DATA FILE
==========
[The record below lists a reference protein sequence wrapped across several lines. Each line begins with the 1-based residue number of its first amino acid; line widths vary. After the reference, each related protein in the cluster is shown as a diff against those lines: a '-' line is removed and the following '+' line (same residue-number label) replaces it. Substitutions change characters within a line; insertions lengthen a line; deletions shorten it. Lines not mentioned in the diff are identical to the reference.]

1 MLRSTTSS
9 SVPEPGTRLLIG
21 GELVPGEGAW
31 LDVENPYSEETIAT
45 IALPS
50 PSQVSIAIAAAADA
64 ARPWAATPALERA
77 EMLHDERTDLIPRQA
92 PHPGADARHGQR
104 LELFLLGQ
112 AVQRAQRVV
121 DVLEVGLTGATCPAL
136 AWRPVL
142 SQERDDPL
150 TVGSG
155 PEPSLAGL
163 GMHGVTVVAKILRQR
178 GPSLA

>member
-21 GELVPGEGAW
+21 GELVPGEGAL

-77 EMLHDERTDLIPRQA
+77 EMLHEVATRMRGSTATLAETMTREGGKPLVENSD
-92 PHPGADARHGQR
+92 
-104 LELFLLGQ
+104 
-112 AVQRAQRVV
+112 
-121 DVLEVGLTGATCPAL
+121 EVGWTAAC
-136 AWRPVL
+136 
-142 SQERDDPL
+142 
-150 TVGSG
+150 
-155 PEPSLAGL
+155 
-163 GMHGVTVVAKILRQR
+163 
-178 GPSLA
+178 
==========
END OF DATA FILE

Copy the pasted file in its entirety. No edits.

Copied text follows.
[The record below lists a reference protein sequence wrapped across several lines. Each line begins with the 1-based residue number of its first amino acid; line widths vary. After the reference, each related protein in the cluster is shown as a diff against those lines: a '-' line is removed and the following '+' line (same residue-number label) replaces it. Substitutions change characters within a line; insertions lengthen a line; deletions shorten it. Lines not mentioned in the diff are identical to the reference.]

1 MLRSTTSS
9 SVPEPGTRLLIG
21 GELVPGEGAW
31 LDVENPYSEETIAT
45 IALPS
50 PSQVSIAIAAAADA
64 ARPWAATPALERA
77 EMLHDERTDLIPRQA
92 PHPGADARHGQR
104 LELFLLGQ
112 AVQRAQRVV
121 DVLEVGLTGATCPAL
136 AWRPVL
142 SQERDDPL
150 TVGSG
155 PEPSLAGL
163 GMHGVTVVAKILRQR
178 GPSLA

>member
-21 GELVPGEGAW
+21 GELVPGEGAL

-77 EMLHDERTDLIPRQA
+77 EMLHEVATRMRGSTATLAETMTREGGKPLVENSD
-92 PHPGADARHGQR
+92 
-104 LELFLLGQ
+104 
-112 AVQRAQRVV
+112 
-121 DVLEVGLTGATCPAL
+121 EVGWTAAC
-136 AWRPVL
+136 
-142 SQERDDPL
+142 
-150 TVGSG
+150 
-155 PEPSLAGL
+155 
-163 GMHGVTVVAKILRQR
+163 
-178 GPSLA
+178 